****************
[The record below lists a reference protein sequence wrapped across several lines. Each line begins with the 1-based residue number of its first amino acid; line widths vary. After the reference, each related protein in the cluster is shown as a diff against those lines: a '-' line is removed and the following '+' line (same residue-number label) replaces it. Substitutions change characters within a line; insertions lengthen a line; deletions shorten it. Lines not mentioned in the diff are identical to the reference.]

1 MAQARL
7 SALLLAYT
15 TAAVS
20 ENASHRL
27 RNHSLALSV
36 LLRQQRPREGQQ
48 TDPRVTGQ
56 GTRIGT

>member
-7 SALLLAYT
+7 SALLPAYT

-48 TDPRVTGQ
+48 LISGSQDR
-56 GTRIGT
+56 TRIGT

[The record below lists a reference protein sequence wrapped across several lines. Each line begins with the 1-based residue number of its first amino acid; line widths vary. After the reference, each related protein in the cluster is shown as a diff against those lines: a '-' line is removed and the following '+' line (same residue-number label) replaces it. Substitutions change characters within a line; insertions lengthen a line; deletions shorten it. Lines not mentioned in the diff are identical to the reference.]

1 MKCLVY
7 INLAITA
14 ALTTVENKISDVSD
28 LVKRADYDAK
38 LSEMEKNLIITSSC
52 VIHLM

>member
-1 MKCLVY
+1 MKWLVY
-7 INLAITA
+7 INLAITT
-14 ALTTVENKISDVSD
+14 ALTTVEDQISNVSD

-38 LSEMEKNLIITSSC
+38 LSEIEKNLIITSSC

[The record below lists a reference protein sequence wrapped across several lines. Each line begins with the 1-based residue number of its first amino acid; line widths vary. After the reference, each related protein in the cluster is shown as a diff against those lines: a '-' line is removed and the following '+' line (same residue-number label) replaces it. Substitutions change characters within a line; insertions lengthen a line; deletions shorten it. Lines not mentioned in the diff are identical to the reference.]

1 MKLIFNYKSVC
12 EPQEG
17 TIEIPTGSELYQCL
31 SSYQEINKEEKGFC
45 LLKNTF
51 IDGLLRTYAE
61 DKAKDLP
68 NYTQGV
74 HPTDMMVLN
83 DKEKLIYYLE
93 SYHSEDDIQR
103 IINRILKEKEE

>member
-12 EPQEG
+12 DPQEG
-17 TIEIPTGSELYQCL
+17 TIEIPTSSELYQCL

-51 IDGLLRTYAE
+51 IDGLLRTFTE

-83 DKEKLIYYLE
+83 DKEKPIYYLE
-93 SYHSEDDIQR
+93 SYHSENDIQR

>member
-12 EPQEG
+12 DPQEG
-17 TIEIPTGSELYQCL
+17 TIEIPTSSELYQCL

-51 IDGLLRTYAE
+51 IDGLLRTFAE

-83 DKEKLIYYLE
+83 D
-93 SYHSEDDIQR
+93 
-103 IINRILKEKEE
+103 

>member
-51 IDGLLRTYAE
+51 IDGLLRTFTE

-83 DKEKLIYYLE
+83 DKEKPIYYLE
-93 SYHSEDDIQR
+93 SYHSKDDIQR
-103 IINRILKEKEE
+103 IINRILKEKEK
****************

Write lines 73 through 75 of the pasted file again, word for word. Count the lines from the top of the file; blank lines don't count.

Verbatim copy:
-83 DKEKLIYYLE
+83 DKEKPIYYLE
-93 SYHSEDDIQR